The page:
Have you ever noticed how messy things become when you are trying to clean?

Take cleaning out the garage, for example. When you begin sorting through the junk, cleaning up tools, etc., it isn't long at all before your hands are greasy and your clothing is muddy. The end result may be a clean garage, but you will have to take a shower and wash your clothing in order to remove the dirt that at one time was in your garage!

We notice the same phenomenon on the emotional level. When we are with someone who is depressed, worried or angry, it isn't long before we begin to feel the same way.

What about on the spiritual level? If we are around sinners, will we absorb their sin?

Throughout the books of Moses, we see many interesting reference that would indicate that sin is transferable. Take the instruction, for example, in regards to the scape goat: "He will lay both of his hands on the goat's head and confess over it all the wickedness, rebellion, and sins of the people of Israel. In this way, he will transfer the people's sins to the head of the goat..." (Lev. 16:21 NLT). This is not without cost to the High Priest, for the next verses tell us: "...he must take off the linen garments he was wearing...Then he must bathe himself with water in a sacred place...and go out to sacrifice a burnt offering for himself and a burnt offering for the people. Through this process, he will purify himself and the people, making them right with the Lord." (Lev. 16:23,24 NLT)

We get another glimpse of how sin can be transferred in Exodus 29: "Each day you must sacrifice a young bull as a sin offering...Afterward, cleanse the altar by purifying it; make it holy by anointing it with oil." (Ex. 29:36 NLT). Thus the bull receives the sins of the people; but the altar it touches becomes defiled and must be cleansed and made holy again.

If sin is so highly "contagious" that the people--and even the altar--that touch those "sinful" animals are now in need of cleansing, then it certainly stands to reason that reaching out to those who are entrenched in the dredge of sin also puts us at risk for compromise. Even if we find ourselves so appalled by what we see that there is no way we would ever fall into the same traps, we might find ourselves at risk for the sins of pride or self-reliance, or even of developing the "holier-than-thou" attitude.

The point is, whenever we do our part in the "cleaning up" process, be it in the garage, the city slums or anywhere in between, we are at risk for receiving some of the "dirt"!

Does this mean we shouldn't try to reach out and help people?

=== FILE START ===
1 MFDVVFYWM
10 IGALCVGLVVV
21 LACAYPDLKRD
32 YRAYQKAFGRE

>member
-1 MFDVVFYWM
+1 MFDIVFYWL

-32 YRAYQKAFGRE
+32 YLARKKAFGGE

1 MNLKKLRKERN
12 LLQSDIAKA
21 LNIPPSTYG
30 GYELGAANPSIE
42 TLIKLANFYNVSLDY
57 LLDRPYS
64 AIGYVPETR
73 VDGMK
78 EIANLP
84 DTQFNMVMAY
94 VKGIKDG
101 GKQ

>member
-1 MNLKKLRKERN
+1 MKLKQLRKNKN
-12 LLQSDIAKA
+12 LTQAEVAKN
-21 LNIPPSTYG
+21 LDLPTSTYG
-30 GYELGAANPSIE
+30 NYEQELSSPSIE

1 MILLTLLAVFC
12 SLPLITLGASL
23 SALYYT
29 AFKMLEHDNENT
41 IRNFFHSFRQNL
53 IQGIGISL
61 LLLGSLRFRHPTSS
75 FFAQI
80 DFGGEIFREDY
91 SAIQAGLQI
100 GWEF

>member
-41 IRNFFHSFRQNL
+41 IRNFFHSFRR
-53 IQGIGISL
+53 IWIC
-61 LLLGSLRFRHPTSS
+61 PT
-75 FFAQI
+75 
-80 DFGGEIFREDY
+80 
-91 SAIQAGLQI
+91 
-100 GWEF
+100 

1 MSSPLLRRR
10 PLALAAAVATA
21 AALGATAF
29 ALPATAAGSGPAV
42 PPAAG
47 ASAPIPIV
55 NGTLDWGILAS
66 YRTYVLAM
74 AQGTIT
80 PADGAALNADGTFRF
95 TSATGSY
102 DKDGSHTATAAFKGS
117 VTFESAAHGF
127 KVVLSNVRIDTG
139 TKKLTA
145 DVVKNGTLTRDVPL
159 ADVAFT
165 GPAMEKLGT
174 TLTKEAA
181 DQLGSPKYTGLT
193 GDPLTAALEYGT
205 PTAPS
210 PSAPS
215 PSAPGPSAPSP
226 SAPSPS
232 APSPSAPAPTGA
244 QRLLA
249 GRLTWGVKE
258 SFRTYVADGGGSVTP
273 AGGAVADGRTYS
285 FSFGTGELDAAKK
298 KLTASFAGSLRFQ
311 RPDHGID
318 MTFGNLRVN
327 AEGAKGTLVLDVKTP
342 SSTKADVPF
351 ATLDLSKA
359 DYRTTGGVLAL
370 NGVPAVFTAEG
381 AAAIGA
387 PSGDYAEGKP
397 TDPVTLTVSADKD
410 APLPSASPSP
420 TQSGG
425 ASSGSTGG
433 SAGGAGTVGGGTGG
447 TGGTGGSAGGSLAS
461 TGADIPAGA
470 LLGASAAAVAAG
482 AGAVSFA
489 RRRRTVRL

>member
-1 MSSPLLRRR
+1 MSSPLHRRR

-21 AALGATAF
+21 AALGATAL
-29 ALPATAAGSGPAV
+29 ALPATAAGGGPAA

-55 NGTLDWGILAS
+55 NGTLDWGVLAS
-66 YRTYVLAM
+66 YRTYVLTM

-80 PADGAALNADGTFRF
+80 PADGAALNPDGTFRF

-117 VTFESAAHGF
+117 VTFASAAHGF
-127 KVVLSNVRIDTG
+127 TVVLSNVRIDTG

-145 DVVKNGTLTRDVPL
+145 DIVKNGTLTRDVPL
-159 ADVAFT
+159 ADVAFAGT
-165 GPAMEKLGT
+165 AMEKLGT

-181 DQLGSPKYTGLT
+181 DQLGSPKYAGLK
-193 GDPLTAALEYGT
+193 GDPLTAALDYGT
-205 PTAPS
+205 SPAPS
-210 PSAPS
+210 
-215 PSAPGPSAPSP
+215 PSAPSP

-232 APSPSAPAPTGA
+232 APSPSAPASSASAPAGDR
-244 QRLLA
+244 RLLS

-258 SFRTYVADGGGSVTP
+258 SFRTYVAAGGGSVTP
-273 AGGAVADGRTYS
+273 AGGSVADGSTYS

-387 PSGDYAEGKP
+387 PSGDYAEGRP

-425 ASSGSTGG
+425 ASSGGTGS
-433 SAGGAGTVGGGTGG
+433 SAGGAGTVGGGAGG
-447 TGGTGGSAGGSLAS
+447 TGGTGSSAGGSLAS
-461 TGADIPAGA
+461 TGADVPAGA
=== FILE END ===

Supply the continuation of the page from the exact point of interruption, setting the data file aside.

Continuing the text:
Not at all! The Bible is very specific that we are to help one another: "We who are strong must be considerate of those who are sensitive about things like this. We must not just please ourselves. We should help others do what is right and build them up in the Lord." (Rom. 15:1-2 NLT)

It is important, however, for us to be aware of the fact that helping out in a cleaning-up project puts us at risk of assuming some of the dirt. In the same way I should wear gloves and coveralls when I clean the garage, it is necessary for us to go into these spiritual "clean-ups" covered in the blood of Jesus. We need to be aware of the risk and pray for God's Spirit to build a hedge of protection around us that we will not be compromised even in the least way.

How should we dress for helping one another? By knowing who we are in Christ (See Eph. 6:10-18): by knowing the Person of Truth and having a personal relationship with the One who IS Truth (vs. 14a); by accepting Jesus' righteousness as our own (vs. 14b); by standing ready for the fight (vs. 15); by having unbendable faith in God (vs. 16); by believing in the power wielded to us by Jesus' Salvation (vs. 17a. See also Eph. 1:19-20); by knowing and using God's Word against the enemy (vs. 17b); and above all, by covering ourselves and each other in prayer (vs. 18).

When we go in so dressed, we will be protected against the transferable power of sin. However, let's remember that after receiving the sin offering, it was necessary for the High Priest to wash and the altar to be cleansed. In the same way, it is important for us, after we've been helping those imprisoned by sin find escape, to make the effort to cleanse ourselves. We need to ask God to cover us with His Spirit and remove any dross we might have picked up along the way.

Helping others? Vitally important; but for our own protection, we must go in properly clothed and we must make an effort to have God cleanse us afterwards!

In His love,
Lyn

Lynona Gordon Chaffart, Speech-Language Pathologist, mother of two, Author -- "Aboard God's Train -- A Journey With God Through the Valley of Cancer", Author and Moderator for The Nugget, a tri-weekly internet newsletter, and Scriptural Nuggets, a website devoted to Christian devotionals and inspirational poems, with Answers2Prayer Ministries. Follow Lyn on Twitter @lynchaffart.